A natty, cartoon-influenced picture book that introduces young readers to the tools and spirit of tennis.
Tennis, like playing the piano, is one of those compounding joys that, with a little elbow grease in the guise of frequent play, will repay in spades for a lifetime; one doesn’t need to retire from the court until he or she is near decrepitude. Professional tennis coach McLennon takes the rhyming route in his book—“They play on carpet in Russia, and Spain—on clay. / People who play tennis love to play every day”—to generate enthusiasm for hitting the court. He recommends that newbies assemble the basic equipment, including not just the obvious racquet and balls, but the more complicated grips (Continental, semi-Western, Eastern-backhand and Eastern) and strings (synthetic, polyester, Kevlar, gut and nylon). The grips and strings alone are exotic enough to spark curiosity. With the help of a little encouragement from the anthropomorphized equipment characters, the author shows how the strings shield the racquet’s face and engage the ball, while the grips guard the racquet’s body (“So that he doesn’t appear to be gaudy”). Cutesy, but McLennon makes an important point here, one that’s an elemental part of any good game. The various parts, be they components of a racquet or the players on a doubles team, have to act in concert for there to be success and pleasure. Fortunately, tennis is gratifyingly inclusive, and players’ gender, nationality, race and age matter little in the end. McLennon covers the layout of the tennis court, as well as a modest host of tennis basics, such as scoring, why “deuce” can go on and on, the oddity of “love” in a tennis match and why the number 2 is so important to the game. Short’s saturated-color artwork adeptly conveys the cheerful characters—notably the anthropomorphized equipment’s wide, childlike eyes.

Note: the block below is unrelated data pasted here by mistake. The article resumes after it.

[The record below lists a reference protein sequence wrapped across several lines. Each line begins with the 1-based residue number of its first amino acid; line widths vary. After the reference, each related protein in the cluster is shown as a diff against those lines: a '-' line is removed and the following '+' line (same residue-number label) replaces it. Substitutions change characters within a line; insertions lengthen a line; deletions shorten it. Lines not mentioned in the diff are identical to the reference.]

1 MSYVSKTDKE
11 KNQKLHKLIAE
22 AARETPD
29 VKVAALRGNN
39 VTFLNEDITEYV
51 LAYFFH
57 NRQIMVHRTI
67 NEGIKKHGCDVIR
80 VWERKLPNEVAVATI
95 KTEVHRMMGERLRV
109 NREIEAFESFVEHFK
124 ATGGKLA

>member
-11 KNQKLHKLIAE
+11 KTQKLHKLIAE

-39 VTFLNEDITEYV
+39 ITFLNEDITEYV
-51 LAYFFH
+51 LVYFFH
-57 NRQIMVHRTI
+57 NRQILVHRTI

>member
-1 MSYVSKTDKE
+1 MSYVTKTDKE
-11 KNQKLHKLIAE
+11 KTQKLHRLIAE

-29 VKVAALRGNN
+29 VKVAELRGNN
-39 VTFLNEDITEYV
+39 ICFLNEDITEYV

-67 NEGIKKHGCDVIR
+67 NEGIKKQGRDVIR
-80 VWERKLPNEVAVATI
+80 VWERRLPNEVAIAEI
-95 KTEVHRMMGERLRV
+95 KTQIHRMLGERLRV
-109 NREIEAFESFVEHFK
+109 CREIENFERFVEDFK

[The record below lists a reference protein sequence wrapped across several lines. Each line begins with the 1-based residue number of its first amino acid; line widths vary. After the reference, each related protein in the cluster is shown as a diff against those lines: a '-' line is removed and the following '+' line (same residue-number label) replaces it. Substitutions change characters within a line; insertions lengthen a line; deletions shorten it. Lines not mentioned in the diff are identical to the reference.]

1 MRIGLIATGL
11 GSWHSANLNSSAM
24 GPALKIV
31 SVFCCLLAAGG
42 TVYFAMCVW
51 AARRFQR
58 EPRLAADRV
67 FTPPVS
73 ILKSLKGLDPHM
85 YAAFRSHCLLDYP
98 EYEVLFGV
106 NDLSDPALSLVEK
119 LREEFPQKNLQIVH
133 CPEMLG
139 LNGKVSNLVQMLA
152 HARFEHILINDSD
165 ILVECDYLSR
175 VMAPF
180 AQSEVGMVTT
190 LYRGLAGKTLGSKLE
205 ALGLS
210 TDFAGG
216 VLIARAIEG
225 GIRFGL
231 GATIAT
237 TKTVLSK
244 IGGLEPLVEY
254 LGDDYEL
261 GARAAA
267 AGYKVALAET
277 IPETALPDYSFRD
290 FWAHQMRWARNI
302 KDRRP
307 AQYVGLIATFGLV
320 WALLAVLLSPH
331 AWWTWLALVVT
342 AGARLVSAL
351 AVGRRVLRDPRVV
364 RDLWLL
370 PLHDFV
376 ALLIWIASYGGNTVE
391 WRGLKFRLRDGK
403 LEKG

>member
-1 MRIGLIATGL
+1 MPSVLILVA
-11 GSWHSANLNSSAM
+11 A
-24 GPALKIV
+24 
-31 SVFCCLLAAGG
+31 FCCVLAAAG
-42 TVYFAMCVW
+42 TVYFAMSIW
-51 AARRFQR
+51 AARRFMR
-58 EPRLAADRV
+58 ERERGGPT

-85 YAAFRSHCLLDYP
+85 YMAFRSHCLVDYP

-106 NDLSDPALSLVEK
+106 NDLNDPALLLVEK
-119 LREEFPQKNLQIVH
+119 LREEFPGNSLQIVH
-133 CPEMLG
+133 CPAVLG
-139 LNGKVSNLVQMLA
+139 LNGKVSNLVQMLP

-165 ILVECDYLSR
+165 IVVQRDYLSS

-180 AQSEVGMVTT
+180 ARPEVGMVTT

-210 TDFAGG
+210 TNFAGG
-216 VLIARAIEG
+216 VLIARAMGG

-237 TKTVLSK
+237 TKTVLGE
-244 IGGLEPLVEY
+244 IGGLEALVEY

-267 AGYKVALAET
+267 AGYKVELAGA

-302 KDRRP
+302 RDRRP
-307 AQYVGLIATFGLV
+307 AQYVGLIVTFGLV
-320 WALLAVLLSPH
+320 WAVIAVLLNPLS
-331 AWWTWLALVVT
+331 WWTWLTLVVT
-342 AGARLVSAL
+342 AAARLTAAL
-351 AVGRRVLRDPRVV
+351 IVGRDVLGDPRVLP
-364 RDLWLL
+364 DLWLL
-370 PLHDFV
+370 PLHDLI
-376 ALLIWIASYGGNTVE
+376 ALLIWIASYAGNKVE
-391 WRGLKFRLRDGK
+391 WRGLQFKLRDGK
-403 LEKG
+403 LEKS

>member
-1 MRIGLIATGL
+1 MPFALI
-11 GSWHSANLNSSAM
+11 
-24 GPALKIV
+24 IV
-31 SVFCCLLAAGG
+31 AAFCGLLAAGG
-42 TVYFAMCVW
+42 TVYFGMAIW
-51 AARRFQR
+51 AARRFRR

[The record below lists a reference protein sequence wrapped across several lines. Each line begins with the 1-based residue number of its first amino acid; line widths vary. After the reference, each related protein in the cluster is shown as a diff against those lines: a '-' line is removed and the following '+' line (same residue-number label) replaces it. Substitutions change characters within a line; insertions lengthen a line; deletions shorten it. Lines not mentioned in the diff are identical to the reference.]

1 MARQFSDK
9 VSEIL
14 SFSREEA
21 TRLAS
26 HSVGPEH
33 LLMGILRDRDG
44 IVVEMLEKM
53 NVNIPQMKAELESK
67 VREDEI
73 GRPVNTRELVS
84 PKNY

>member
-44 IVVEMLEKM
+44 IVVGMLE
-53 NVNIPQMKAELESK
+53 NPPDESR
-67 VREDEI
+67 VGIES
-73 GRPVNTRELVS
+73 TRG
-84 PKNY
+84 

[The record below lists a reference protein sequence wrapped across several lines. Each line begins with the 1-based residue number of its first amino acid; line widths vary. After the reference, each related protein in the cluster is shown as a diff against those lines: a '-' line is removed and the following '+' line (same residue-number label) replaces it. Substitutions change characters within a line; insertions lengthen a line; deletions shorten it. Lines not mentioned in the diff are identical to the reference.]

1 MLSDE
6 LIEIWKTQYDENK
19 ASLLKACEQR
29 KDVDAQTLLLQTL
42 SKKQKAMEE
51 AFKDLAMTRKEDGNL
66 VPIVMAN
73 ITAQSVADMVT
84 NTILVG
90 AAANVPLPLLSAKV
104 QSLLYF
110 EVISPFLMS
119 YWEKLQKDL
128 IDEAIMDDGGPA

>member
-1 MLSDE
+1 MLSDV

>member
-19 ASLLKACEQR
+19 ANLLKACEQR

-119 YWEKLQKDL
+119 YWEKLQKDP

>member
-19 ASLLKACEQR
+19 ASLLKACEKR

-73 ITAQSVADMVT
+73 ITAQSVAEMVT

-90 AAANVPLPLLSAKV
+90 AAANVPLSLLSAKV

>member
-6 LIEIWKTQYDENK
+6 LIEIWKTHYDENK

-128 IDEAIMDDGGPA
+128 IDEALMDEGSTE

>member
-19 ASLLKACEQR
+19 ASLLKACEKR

McLennon’s contagious enthusiasm makes an already satisfying sport more accessible for kids.